A Death-Struck Year’s unsuspecting heroine Cleo, 17 years old and pensive about her future, watches in alarm as the pandemic closes in around her. First, the reports of sickness are distant, only in papers and heard as vague rumors; then Cleo notices restrictions on travel in town, and masks on faces of travelers; finally, she finds herself in a terrifying situation, as the city shuts down completely and people die in the streets or unnoticed in their homes.

The virus creeps into the community quick, and it is easy to feel Cleo’s confusion. Early on, Cleo’s school keeps a watchful eye on its students’ sneezes, but then it makes the decision to shut its doors completely. With family out of town, Cleo finds herself home alone in the middle of the flu pandemic. When the Red Cross calls for able women to assist the sick, Cleo shyly responds to the request, finding a bedraggled and understaffed Red Cross staff desperate for help. Before she fully comprehends it, a testament to how quickly pandemics seemingly spread, Cleo is driving her brother’s car around town, knocking on doors, educating her neighbors on the virus, calling help for the ill, and, sadly, discovering the dead.

Cleo finds comfort and friendship among the overworked staff at the Red Cross emergency triage center set up in Portland’s auditorium, where nurses, army doctors, and community volunteers group to battle the illness. Together they struggle through the pandemic, relishing small triumphs and mourning the much greater losses they suffer. A wounded army doctor catches Cleo’s eye, and a romance develops.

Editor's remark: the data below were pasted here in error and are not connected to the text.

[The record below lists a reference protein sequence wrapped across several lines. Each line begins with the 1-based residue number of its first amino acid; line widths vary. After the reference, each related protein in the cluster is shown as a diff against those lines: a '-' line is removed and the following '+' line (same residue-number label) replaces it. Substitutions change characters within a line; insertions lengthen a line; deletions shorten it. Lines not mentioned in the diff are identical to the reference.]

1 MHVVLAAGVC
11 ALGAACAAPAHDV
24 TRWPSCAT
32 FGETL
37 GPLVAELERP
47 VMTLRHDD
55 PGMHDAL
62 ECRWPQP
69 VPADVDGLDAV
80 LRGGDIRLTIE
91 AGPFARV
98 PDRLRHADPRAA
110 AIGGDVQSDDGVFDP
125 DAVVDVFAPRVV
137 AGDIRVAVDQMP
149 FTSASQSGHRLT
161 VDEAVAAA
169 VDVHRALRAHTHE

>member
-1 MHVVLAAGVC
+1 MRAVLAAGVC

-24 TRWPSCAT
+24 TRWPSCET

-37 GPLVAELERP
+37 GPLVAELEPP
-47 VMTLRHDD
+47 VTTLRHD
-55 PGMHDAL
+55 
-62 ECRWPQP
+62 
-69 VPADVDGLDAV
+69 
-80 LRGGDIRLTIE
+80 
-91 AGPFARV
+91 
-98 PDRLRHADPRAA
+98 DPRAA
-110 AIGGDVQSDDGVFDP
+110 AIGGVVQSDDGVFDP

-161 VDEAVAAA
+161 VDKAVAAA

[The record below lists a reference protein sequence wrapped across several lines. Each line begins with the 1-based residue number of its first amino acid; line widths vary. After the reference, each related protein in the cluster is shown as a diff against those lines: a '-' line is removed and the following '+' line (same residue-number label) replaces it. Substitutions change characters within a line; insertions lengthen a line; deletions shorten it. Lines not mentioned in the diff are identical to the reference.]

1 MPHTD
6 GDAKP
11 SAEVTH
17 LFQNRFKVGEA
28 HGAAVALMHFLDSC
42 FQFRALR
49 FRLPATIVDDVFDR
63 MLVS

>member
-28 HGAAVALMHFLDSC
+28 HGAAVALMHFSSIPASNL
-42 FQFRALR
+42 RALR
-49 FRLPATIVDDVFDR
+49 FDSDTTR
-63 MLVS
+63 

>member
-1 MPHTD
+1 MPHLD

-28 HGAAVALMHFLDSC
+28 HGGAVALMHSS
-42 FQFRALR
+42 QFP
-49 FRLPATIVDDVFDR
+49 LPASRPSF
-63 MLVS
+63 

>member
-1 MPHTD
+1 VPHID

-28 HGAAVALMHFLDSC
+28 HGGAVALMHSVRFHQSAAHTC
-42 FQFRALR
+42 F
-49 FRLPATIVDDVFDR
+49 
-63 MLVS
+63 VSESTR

It seems like young readers are hungry for smarter material, and I think A Death-Struck Year is on the right track. Teens know there is more to a crush than a fast heart beat; there is more to suspense than a fight scene. Lucier has managed to create a gripping story that resonates as honest. Cleo must find in herself unimaginable bravery, and she is a strong heroine–but rather than drop Cleo’s character development as the action develops, Lucier is able to build her into a real young woman that could be any reader of the book growing up in a different time, rather than a caricature of what a girl should be like or think like. Lucier has studied up and written with a painstaking attention to historical accuracy, and the attention to detail certainly shows in the book.

Although at a higher reading level (age range is 12 and up), A Death-Struck Year reminded me of the American Girl books I used to read when I was a younger child. They would recount the struggle of a young girl in a pivotal time in history. I don’t read a ton of historical fiction (although I am currently reading The Invention of Wings by Sue Monk Kidd) but I understand how following a young woman through a more turbulent time in history could appeal to a Young Adult reader in the same way a dystopian novel would, but with a more grounded twist. Lucier reminds us of tragedy which took place in years not too far past, and the ability of history to tell us its thrills and heartbreaks.

A Death-Struck Year will be released on March 4th, 2014.  Author Makiia Lucier will be doing an Ask Me Anything in /r/books on Reddit at 12 pm ET on March 4th. Essentially, people ask Lucier anything and she answers.

For those who don’t know about Ask Me Anything (AMA) on Reddit, there is a great Atlantic article which explains the phenomena and speculates on why it works, and I think its title sums up AMA’s evolution: “AMA: How a Weird Internet Thing Became a Mainstream Delight.”

A Death-Struck Year on Amazon.com/Indiebound.org